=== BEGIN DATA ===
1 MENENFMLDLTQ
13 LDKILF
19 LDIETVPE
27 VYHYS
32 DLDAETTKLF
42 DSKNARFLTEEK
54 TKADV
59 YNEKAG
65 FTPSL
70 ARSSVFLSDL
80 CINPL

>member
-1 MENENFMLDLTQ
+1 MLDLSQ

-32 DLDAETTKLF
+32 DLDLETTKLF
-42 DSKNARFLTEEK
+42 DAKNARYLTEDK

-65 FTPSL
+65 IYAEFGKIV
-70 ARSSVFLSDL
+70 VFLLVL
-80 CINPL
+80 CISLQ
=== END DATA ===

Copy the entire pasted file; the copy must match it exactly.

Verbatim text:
1 MENENFMLDLTQ
13 LDKILF
19 LDIETVPE
27 VYHYS
32 DLDAETTKLF
42 DSKNARFLTEEK
54 TKADV
59 YNEKAG
65 FTPSL
70 ARSSVFLSDL
80 CINPL

>member
-1 MENENFMLDLTQ
+1 MLDLSQ

-32 DLDAETTKLF
+32 DLDLETTKLF
-42 DSKNARFLTEEK
+42 DAKNARYLTEDK

-65 FTPSL
+65 IYAEFGKIV
-70 ARSSVFLSDL
+70 VFLLVL
-80 CINPL
+80 CISLQ